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Most of us live in a world populated by people who don’t think like us. Either they don’t believe in Jesus at all or they don’t believe in Jesus the way we do. How can we live at peace with others even when our values and aspirations are worlds apart?
I like what John Piper has to say about the importance of daily being “stunned by grace in our lives.” As he told the staff at his church one day, “If we aren’t amazed by grace towards us, we will be a finger-pointing church mainly.” According to Piper, the key is to be more amazed that you are saved than that others are lost.(1)
Though I don’t care for finger pointing in general, I think Piper’s focus offers a healthy antidote to the notion that to get along with others in our multicultural, multi-theological world, you have to throw out your brains and your beliefs in order to pretend that all religions are equally valid.
Because some in the church have been harsh and condemning in their treatment of people who don’t think like they do, it is tempting to conclude that disagreeing is always wrong. Better to keep peace by skirting the issues, pretending they don’t exist. But that would be foolish. Instead of buying into an ideal of political correctness, we need to learn how to contend for the faith in a way that persuades, not merely through the power of our words, but also through the power of the love we put into those words.
Our goal as Christians is not to win arguments but to spread the gospel so that others might join us on the side of marveling at the stunning grace of God.
(1) John Piper, “How Do You Remain Humble?,” The Christian Post, May 6, 2011, accessed May 13, 2011, http://www.christianpost.com/news/how-do-you-remain-humble-50129.
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Okay, it’s time to learn a little Hebrew. Mitzvah is a Hebrew word that is translated “commandment.” But unlike the word commandment, which may sound onerous to many of us, mitzvah has a positive connotation. Rather than being a dreary burden, doing a mitzvah is more like an opportunity, a chance to bless God and participate in his work by blessing someone else.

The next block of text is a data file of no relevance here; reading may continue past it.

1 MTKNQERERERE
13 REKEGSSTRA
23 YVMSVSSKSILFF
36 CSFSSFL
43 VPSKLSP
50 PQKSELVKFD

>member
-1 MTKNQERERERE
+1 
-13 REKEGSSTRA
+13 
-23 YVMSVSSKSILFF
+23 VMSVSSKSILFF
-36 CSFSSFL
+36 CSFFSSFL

Let’s take a look at another Hebrew word: tzedakah. It’s a specific type of mitzvah. The word tzedakah is sometimes translated “charity,” but this is somewhat misleading since tzedakah is considered an obligation—something that justice requires—rather than something people do out of the kindness of their hearts. As with many other ethical matters, Jewish rabbis have had countless discussions regarding the importance of tzedakah, identifying eight degrees of giving. The lowest degree is to give grudgingly. The next degree is to give less than you should but cheerfully. The eighth and highest degree is to give in a way that enables others to support themselves.
Many Jewish people have tzedakah boxes in their houses, where they can set money aside to be given to those in need. The rabbis say it’s not just giving that’s important but how you contribute. Give away your time and money with a smile and an attitude of respect, and you will have done a mitzvah. Give it with disdain, and you will have lost your mitzvah.
As Christians, we are called by God to participate in his work by giving to those in need. It’s a way of spreading his peace, extending it to others. Perhaps you can remind yourself of this opportunity by obtaining your own tzedakah box, depositing money every week that you intend to give to those in need.